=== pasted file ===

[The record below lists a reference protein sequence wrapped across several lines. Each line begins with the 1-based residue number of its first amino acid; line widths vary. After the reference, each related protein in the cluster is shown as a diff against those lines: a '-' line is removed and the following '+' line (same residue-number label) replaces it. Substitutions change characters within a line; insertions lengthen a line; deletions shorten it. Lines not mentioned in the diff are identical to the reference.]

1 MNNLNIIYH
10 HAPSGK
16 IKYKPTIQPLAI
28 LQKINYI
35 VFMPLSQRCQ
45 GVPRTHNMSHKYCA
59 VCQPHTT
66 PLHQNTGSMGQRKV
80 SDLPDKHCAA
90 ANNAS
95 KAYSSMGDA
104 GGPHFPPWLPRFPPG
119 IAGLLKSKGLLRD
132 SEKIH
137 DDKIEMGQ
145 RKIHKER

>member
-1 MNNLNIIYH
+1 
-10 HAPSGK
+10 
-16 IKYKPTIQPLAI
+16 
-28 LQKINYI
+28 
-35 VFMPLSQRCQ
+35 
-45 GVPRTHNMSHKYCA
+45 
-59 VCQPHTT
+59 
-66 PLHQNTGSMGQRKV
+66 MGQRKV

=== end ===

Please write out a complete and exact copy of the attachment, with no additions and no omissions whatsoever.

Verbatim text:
[The record below lists a reference protein sequence wrapped across several lines. Each line begins with the 1-based residue number of its first amino acid; line widths vary. After the reference, each related protein in the cluster is shown as a diff against those lines: a '-' line is removed and the following '+' line (same residue-number label) replaces it. Substitutions change characters within a line; insertions lengthen a line; deletions shorten it. Lines not mentioned in the diff are identical to the reference.]

1 MNNLNIIYH
10 HAPSGK
16 IKYKPTIQPLAI
28 LQKINYI
35 VFMPLSQRCQ
45 GVPRTHNMSHKYCA
59 VCQPHTT
66 PLHQNTGSMGQRKV
80 SDLPDKHCAA
90 ANNAS
95 KAYSSMGDA
104 GGPHFPPWLPRFPPG
119 IAGLLKSKGLLRD
132 SEKIH
137 DDKIEMGQ
145 RKIHKER

>member
-1 MNNLNIIYH
+1 
-10 HAPSGK
+10 
-16 IKYKPTIQPLAI
+16 
-28 LQKINYI
+28 
-35 VFMPLSQRCQ
+35 
-45 GVPRTHNMSHKYCA
+45 
-59 VCQPHTT
+59 
-66 PLHQNTGSMGQRKV
+66 MGQRKV